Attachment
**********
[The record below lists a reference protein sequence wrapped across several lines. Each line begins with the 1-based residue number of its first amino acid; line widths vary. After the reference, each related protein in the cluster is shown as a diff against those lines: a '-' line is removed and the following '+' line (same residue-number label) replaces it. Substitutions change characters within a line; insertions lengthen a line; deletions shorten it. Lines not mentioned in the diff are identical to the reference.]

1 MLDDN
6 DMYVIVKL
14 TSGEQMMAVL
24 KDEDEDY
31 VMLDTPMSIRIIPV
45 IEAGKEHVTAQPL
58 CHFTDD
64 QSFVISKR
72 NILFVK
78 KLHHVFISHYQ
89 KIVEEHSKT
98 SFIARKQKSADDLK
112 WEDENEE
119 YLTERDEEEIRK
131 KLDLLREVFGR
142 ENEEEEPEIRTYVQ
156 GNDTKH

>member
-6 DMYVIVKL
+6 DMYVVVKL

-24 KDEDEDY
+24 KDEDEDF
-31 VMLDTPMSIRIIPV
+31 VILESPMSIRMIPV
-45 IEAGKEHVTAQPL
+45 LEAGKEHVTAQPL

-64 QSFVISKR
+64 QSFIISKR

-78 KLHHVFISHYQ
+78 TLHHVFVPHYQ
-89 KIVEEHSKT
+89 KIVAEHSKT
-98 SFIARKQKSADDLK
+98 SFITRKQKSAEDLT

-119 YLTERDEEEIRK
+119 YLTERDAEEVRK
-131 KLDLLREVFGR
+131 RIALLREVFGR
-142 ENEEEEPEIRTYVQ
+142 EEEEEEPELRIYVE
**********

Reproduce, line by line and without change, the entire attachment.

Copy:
[The record below lists a reference protein sequence wrapped across several lines. Each line begins with the 1-based residue number of its first amino acid; line widths vary. After the reference, each related protein in the cluster is shown as a diff against those lines: a '-' line is removed and the following '+' line (same residue-number label) replaces it. Substitutions change characters within a line; insertions lengthen a line; deletions shorten it. Lines not mentioned in the diff are identical to the reference.]

1 MLDDN
6 DMYVIVKL
14 TSGEQMMAVL
24 KDEDEDY
31 VMLDTPMSIRIIPV
45 IEAGKEHVTAQPL
58 CHFTDD
64 QSFVISKR
72 NILFVK
78 KLHHVFISHYQ
89 KIVEEHSKT
98 SFIARKQKSADDLK
112 WEDENEE
119 YLTERDEEEIRK
131 KLDLLREVFGR
142 ENEEEEPEIRTYVQ
156 GNDTKH

>member
-6 DMYVIVKL
+6 DMYVVVKL

-24 KDEDEDY
+24 KDEDEDF
-31 VMLDTPMSIRIIPV
+31 VILESPMSIRMIPV
-45 IEAGKEHVTAQPL
+45 LEAGKEHVTAQPL

-64 QSFVISKR
+64 QSFIISKR

-78 KLHHVFISHYQ
+78 TLHHVFVPHYQ
-89 KIVEEHSKT
+89 KIVAEHSKT
-98 SFIARKQKSADDLK
+98 SFITRKQKSAEDLT

-119 YLTERDEEEIRK
+119 YLTERDAEEVRK
-131 KLDLLREVFGR
+131 RIALLREVFGR
-142 ENEEEEPEIRTYVQ
+142 EEEEEEPELRIYVE